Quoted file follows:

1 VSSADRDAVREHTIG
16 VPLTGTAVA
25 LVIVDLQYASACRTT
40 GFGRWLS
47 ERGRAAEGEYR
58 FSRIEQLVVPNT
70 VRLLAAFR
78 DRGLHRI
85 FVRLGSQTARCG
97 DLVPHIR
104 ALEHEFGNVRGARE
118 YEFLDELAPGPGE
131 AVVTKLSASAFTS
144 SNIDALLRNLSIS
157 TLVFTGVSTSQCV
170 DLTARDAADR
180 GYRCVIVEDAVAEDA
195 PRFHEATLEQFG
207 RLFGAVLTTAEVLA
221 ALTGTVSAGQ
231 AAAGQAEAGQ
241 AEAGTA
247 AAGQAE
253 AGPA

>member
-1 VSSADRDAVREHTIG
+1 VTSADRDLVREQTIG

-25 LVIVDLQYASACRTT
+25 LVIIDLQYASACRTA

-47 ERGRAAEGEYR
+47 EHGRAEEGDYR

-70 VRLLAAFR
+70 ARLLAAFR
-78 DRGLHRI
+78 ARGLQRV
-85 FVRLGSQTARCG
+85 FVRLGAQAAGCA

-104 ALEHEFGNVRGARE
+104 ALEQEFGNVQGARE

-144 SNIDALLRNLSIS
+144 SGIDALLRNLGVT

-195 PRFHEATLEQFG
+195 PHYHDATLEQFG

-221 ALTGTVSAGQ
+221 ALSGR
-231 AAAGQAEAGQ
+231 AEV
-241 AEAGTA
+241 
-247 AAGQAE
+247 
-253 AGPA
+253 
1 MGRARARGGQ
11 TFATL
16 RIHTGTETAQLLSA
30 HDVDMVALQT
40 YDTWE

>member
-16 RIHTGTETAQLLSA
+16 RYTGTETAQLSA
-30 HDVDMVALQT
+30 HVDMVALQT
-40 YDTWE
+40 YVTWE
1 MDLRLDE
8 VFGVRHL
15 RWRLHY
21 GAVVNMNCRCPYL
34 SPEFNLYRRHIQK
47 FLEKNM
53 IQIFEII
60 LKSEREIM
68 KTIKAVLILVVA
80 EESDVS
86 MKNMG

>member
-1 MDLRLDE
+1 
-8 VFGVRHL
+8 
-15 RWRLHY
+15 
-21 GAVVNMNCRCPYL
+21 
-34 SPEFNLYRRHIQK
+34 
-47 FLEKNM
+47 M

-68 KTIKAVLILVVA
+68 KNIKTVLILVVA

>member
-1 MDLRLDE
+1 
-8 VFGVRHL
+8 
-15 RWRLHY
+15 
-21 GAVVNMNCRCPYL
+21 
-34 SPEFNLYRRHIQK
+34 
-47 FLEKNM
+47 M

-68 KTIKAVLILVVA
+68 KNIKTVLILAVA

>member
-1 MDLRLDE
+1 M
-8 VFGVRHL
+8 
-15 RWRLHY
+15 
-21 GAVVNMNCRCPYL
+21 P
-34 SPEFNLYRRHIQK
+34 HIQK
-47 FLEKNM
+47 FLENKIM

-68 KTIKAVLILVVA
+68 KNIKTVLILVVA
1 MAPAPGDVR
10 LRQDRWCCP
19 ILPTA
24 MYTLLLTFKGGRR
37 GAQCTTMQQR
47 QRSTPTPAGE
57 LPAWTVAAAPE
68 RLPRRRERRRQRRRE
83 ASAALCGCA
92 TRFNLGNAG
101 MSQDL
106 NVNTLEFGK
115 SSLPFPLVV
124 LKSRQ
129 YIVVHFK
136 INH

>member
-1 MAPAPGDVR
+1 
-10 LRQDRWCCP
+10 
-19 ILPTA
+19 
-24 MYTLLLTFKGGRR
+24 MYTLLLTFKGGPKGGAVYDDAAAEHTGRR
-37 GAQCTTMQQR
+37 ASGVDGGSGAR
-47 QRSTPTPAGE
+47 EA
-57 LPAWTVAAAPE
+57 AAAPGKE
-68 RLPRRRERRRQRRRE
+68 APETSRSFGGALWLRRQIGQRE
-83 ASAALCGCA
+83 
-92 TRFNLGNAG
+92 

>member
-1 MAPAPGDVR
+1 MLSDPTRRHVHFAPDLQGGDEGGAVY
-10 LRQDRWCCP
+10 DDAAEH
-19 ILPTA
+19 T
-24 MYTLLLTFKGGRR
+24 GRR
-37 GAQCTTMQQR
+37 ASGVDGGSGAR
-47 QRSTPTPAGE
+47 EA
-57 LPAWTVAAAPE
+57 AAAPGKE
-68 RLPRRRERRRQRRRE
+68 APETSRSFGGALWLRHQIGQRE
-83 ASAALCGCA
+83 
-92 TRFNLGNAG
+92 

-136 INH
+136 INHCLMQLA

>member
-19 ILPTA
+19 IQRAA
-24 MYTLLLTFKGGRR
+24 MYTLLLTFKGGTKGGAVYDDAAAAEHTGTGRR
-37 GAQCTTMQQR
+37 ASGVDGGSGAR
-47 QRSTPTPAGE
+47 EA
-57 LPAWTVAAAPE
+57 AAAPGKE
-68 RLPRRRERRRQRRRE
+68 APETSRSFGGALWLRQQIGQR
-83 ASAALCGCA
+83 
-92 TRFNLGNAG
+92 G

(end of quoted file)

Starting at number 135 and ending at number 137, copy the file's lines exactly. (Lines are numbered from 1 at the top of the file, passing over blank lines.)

124 LKSRQ
129 YIVVHFK
136 INH